• Eynon, R. (2021). Becoming digitally literate: Reinstating an educational lens to digital skills policies for adults. British Educational Research Journal, 47 (1), 146-162.
  • Eynon, R. and Malmberg, L.-E. (2021). Lifelong learning and the Internet: Who benefits most from learning online? British Journal of Educational Technology, 52 (2), 569 -583.
  • Eynon, R. and Young, E. (2021). Methodology, legend, and rhetoric: The constructions of AI by academia, industry, and policy groups for lifelong learning. Science, Technology, & Human Values, 46(1), 166-191.
  • Geniets, A., O’Donovan, J., Hakimi, L. and Winters, N. (2021). Training for Community Health: Bridging the global health care gap. Oxford: Oxford University Press.
  • Hakimi, L., Eynon, R. and Murphy, V. (2021). The ethics of using digital trace data in education: a thematic review of the research landscape. Review of Educational Research, 91(5), 671-717.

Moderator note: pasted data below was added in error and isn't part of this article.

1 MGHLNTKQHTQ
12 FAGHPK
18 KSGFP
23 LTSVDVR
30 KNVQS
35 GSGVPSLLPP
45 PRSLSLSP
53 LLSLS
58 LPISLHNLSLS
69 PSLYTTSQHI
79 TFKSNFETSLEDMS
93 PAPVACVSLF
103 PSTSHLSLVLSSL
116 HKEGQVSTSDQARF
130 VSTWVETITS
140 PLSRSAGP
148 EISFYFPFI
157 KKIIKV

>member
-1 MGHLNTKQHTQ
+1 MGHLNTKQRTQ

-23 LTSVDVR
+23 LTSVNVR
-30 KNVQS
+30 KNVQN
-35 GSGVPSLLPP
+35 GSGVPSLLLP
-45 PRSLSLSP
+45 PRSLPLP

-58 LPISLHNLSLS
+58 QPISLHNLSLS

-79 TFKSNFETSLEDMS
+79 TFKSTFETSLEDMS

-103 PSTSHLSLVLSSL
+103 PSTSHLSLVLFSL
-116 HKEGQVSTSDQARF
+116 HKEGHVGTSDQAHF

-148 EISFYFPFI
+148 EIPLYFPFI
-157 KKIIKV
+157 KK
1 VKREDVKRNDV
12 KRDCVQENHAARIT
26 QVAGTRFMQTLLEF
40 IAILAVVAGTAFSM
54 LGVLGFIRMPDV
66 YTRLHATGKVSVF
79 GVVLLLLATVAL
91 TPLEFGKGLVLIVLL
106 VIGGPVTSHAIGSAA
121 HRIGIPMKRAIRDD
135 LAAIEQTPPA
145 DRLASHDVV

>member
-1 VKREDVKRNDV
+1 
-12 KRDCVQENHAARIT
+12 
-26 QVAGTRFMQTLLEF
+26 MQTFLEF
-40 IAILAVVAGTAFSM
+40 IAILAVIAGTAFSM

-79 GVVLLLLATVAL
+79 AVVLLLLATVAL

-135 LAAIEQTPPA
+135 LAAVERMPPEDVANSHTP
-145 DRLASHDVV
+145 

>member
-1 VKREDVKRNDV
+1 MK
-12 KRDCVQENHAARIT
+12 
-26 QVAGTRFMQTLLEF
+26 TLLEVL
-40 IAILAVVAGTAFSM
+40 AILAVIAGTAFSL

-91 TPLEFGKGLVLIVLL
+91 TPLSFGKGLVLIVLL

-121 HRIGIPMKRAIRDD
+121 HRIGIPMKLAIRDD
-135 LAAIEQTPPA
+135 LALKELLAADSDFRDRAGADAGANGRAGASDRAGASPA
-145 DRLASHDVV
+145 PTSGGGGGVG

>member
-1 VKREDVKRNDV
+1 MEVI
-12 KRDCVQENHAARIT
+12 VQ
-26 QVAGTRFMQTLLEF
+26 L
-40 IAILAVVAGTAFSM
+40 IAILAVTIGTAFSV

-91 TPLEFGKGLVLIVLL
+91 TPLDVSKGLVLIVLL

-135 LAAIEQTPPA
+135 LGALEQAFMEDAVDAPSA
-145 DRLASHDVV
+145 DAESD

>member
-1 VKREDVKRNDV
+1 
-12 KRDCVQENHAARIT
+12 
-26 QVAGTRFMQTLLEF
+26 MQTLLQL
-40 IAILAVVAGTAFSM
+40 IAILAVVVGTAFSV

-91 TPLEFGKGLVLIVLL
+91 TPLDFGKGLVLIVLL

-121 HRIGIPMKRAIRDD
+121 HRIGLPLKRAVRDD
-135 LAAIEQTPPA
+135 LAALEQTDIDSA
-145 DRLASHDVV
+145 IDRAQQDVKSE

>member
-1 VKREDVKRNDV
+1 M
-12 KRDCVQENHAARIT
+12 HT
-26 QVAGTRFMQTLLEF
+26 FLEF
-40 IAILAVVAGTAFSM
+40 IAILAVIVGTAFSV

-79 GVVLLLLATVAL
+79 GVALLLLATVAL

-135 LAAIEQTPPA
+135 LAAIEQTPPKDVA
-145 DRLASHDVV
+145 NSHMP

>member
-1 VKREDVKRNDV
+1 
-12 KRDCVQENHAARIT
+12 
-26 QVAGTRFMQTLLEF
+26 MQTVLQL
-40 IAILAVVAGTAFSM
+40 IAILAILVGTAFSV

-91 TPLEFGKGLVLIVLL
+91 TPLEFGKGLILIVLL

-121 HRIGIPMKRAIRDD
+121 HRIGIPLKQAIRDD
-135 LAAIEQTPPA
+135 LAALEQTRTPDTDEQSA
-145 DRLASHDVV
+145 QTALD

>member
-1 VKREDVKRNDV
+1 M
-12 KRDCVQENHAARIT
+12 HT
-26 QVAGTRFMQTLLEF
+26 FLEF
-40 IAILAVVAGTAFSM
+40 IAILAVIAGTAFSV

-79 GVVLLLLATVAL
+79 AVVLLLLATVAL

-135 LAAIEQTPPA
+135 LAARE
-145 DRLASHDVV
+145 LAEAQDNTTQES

• Kahn, K. and Winters, N. (2021). Constructionism and AI: A history and possible futures. British Journal of Educational Technology, 52(3), 1130-1142.
  • Lincenberg, J. and Eynon, R. (2021). Crafting worldly spaces: The role of the educator in shaping student agency in Minecraft. Review of Education, Pedagogy, and Cultural Studies.
  • Winters, N. and Patel, K.  (2021). Can a reconceptualization of online training be part of the solution to addressing the COVID-19 pandemic? Journal of Inter-professional Care, 35(2), 161-163.
  • O’Donovan, J., Hamala, R., Nama, A., Musoke, D., Ssemugabo, C. & Winters, N. (2020). ‘We are the people whose opinions don’t matter’. A photovoice study exploring challenges faced by community health workers in Uganda, Global Public Health, 15(3), 384-401.
  • Selwyn, N., Hillman, T., Eynon, R., Ferreira, G., Knox, J., Macgilchrist, F. and Sancho-Gil, J.M. (2020). What’s next for Ed-Tech? Critical hopes and concerns for the 2020s. Learning, Media and Technology, 45(1), 1-6.
  • Williamson, B., Eynon, R. and Potter, J. (2020). Pandemic politics, pedagogies and practices: digital technologies and distance education during the coronavirus emergency. Learning, Media and Technology, 45(2), 107-114.
  • Winters, N., Eynon, R., Geniets, A., Robson, J. and Kahn, K. (2020). Can we avoid digital structural violence in future learning systems? Learning, Media and Technology, 45(1), 17-30.